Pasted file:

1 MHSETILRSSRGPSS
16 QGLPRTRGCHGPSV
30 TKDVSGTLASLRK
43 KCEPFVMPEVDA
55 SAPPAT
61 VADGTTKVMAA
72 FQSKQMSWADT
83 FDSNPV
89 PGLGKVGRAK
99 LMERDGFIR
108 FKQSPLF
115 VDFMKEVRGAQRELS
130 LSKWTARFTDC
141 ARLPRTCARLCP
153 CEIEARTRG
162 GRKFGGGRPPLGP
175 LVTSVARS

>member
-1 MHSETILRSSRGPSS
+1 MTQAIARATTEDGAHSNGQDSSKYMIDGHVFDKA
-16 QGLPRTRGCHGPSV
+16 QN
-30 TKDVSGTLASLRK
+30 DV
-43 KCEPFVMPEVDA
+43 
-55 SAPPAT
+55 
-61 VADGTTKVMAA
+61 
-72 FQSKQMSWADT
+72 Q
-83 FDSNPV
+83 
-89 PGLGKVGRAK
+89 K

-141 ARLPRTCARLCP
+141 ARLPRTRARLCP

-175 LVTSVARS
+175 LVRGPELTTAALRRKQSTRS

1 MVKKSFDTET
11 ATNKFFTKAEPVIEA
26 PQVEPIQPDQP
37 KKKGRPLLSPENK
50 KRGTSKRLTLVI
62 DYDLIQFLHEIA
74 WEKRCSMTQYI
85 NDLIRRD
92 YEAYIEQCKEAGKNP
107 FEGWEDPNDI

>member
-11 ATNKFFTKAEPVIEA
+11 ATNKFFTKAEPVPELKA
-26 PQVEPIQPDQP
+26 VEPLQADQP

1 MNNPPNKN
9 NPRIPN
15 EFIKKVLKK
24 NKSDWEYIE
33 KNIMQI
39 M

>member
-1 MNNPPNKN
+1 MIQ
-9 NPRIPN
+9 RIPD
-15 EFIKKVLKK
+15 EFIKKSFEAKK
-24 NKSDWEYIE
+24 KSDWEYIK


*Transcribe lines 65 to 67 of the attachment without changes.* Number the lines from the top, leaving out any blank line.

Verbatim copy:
-9 NPRIPN
+9 RIPD
-15 EFIKKVLKK